In addition to disgraced U.S. swimmer Ryan Lochte, former Texas governor and two-time Republican presidential candidate Rick Perry will appear on the 23rd season of Dancing with the Stars. And as the Dallas Morning News and subsequent outlets pointed out, President George W. Bush’s successor to the Texas throne won’t be the first of the state’s politicos to gyrate on the popular ABC reality television contest. Former House Majority Leader Tom DeLay hammered his way through (and off of) season nine.
Then again, DeLay himself wasn’t the first former politician to waltz his way onto the Dancing with the Stars stage. That honor belongs to none other than Jerry Springer, the daytime talk show host who served as city councilman (despite a scandal involving a prostitute and a personal check) and, for a single year, mayor of Cincinnati. Both men gave less-than-stellar performances that, despite their constant panning by critics and viewers alike, permanently embedded themselves into the minds and memories of audiences unable to avert their eyes.
Considering Perry’s tweeted image with professional dancer Emma Slater, the 23rd season is primed to do the same:
That being said, the real question is: Who should Perry emulate? Springer, who spent most of the third season making fun of himself and having a good time? Or DeLay, who ignored his pending legal troubles and took the contest so seriously he suffered stress fractures in both feet?
Spring-er Into Action
During his tenure on the program, Jerry Springer and his dancing partner Kym Johnson became something of a sensation. Not because they were the best pair on stage, but for Springer’s onstage wit and occasional bouts of seriousness. When the television personality dressed up as a picador and feigned playing the guitar, he drew attention to himself in a goofy, self-deprecating sort of way. Or, as he joked with the press at the time, “Obviously, everyone is a better dancer than I am.”
Yet the former politico also knew how to pull the audience’s heartstrings, as was the case with his final dance with Johnson — a waltz. Springer emphasized it was his dream to learn how to waltz so that he could dance one properly at his daughter’s wedding. “I try to do all of the dances well,” he explained, “but this one is more important to me.” Not only that, but as evidenced by the video above, has attempt wasn’t that bad. Sure, it didn’t help Springer and Johnson escape from their eventual elimination, but as he later quipped, “At my age we don’t shake hips, we replace them.”
DeLay the Inevitable
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Following Tom DeLay’s arrest and resignation from the House Majority Leader gig in early 2006, and from Congress several months later, the embattled public figure just couldn’t keep himself out of the spotlight. While Springer was waltzing away on season three, DeLay urged his political supporters to vote for rival Sara Evans in order to stop the “ultra liberal talk show host.” Why? Because Springer’s “smut,” he argued, “has no place on television.” (Evans subsequently withdrew from the competition after filing for what proved to be a messy divorce from her husband, Craig Schelske.)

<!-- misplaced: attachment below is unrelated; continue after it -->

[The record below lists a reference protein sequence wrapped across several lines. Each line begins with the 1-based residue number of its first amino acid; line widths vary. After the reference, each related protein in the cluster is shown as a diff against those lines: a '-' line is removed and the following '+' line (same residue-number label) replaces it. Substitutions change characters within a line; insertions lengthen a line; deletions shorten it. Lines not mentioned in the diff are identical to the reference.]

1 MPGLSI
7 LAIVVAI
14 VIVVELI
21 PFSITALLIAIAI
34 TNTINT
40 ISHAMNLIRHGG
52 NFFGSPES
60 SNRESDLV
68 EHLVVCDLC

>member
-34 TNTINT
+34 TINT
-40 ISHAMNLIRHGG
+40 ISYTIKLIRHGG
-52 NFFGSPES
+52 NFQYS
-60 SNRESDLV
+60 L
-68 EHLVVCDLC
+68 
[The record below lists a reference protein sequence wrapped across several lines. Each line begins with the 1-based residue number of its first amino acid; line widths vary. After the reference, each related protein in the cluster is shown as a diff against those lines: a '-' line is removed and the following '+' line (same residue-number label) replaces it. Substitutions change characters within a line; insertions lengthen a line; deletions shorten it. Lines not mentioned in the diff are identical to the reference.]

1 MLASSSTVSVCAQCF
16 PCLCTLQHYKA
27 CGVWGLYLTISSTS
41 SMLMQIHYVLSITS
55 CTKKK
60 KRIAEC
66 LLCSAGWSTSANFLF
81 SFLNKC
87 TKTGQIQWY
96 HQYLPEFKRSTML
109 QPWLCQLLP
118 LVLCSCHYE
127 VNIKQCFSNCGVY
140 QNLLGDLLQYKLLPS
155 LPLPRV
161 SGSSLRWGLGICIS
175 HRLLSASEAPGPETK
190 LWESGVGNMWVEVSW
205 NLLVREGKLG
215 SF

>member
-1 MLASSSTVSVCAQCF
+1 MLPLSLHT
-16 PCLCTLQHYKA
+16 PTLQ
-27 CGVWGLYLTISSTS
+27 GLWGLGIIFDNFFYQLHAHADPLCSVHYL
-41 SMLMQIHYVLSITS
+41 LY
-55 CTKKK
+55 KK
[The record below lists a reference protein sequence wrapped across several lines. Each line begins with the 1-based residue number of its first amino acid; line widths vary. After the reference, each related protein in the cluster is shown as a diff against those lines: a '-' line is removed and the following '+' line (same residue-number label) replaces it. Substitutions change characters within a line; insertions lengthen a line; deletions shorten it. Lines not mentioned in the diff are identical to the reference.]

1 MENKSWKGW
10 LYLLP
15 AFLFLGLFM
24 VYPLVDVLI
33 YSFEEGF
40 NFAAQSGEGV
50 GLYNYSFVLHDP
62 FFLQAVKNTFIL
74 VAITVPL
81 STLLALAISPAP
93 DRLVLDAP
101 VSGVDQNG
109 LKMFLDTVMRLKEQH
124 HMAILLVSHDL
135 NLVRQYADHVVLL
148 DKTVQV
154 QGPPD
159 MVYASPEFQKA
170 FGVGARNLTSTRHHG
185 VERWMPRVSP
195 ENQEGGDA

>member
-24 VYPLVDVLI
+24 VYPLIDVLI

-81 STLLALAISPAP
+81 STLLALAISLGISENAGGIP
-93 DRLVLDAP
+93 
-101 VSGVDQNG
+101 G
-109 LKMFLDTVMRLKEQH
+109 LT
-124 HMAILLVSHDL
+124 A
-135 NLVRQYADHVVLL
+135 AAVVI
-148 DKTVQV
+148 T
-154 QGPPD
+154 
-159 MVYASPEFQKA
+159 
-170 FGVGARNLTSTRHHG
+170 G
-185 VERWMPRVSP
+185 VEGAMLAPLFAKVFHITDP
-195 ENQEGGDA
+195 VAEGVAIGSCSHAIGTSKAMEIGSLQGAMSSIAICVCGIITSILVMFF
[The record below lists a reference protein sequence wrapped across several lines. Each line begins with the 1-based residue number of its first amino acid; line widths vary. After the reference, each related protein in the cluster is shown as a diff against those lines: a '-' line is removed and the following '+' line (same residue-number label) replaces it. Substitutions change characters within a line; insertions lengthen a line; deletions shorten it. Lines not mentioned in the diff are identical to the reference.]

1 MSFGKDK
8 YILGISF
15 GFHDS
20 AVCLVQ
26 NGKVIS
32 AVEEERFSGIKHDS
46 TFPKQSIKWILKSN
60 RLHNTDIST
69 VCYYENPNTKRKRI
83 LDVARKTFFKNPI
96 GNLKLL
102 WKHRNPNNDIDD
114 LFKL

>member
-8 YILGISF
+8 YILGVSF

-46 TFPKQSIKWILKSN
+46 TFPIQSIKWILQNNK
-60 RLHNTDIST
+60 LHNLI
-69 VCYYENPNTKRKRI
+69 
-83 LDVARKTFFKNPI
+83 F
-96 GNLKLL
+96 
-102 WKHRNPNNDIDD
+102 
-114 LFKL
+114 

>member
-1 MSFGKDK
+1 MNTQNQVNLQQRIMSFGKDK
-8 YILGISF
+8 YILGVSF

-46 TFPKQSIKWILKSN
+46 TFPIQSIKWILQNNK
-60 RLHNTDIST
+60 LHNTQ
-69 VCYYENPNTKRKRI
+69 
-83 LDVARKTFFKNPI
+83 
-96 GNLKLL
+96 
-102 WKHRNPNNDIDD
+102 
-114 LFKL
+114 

As silly as this all was, the former congressman’s own appearance on the show in 2009 found him on even wobblier footing. Or as then-Colbert Report host Stephen Colbert described it, “The most exciting marriage between politics and reality shows since Dick Cheney had President Bush put the entire country on Big Brother.” That’s because DeLay “aced all the classic ‘Cha-Cha’ moves” in what proved to be one of the program’s most unintentionally funny performances. Not just because the disgraced politician was facing criminal charges, but because he’d given himself stress fractures in both feet as a result.
In his tweet, Perry insists he’ll be using his time on Dancing with the Stars to help veterans. If the former Texas governor and Republican presidential hopeful is serious about using ABC’s national platform for this purpose, then he’ll emulate the model perfected by the “ultra liberal talk show host” instead of his former partisan colleague. Six years later, most people remember DeLay’s time on the show in conjunction with his redistricting scandal and alleged connection to lobbyist Jack Abramoff. But Springer? The famous talk show host chose to ridicule himself at the expense of no one, set out to accomplish what he’d intended to do on the program, and entertained audiences without resorting to controversy.